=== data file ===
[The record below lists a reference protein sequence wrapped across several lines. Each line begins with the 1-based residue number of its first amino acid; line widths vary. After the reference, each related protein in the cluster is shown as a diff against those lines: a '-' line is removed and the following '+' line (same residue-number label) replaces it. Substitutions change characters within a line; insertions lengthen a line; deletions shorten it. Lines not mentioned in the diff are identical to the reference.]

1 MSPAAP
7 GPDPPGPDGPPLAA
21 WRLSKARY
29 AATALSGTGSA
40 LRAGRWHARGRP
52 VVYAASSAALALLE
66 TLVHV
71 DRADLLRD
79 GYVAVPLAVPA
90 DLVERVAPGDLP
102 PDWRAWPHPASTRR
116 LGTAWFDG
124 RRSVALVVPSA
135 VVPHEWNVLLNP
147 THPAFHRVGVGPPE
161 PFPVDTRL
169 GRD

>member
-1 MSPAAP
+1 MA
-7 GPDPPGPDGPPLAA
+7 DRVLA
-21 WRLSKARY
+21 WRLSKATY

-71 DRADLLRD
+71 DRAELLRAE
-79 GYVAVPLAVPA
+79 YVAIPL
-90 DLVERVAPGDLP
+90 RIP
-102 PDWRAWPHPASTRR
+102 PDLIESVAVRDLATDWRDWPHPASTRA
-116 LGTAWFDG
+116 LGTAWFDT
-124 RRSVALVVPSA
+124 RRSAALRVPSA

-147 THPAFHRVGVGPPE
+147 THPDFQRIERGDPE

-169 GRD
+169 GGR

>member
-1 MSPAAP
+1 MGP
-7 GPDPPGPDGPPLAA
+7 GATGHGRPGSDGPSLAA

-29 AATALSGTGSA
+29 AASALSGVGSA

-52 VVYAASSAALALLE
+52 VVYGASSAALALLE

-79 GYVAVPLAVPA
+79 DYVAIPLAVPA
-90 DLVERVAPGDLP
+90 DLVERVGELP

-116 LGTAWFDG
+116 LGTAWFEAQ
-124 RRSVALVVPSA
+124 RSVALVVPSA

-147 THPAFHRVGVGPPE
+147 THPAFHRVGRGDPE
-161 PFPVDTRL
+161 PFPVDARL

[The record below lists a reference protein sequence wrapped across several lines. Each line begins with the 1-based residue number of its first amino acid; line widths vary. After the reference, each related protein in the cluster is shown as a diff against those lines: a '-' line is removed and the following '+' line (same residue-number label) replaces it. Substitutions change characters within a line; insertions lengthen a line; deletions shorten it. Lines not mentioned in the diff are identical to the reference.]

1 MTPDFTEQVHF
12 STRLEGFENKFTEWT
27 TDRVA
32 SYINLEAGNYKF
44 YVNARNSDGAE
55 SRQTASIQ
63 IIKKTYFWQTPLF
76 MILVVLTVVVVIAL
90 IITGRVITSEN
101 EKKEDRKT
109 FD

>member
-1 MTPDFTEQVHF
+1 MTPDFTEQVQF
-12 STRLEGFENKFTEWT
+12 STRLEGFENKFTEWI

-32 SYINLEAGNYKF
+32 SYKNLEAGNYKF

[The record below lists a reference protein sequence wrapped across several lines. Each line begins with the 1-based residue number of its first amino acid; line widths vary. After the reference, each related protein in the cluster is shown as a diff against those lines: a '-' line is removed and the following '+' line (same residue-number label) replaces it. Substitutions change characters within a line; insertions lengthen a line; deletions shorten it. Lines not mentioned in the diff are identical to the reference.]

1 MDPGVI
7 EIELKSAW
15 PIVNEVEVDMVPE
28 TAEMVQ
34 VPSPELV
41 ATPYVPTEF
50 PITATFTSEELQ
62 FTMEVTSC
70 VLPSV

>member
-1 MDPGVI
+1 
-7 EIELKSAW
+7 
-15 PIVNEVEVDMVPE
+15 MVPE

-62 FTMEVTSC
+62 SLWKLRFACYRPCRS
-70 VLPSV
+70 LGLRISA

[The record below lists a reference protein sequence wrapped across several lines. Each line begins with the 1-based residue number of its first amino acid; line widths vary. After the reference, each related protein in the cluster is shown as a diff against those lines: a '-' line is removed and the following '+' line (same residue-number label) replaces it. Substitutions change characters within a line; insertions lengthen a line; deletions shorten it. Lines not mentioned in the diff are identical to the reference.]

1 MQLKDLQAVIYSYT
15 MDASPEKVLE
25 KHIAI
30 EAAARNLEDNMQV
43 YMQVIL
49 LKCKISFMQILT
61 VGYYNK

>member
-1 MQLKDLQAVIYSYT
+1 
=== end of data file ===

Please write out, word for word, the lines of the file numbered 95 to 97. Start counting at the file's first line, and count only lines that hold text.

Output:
-7 EIELKSAW
+7 
-15 PIVNEVEVDMVPE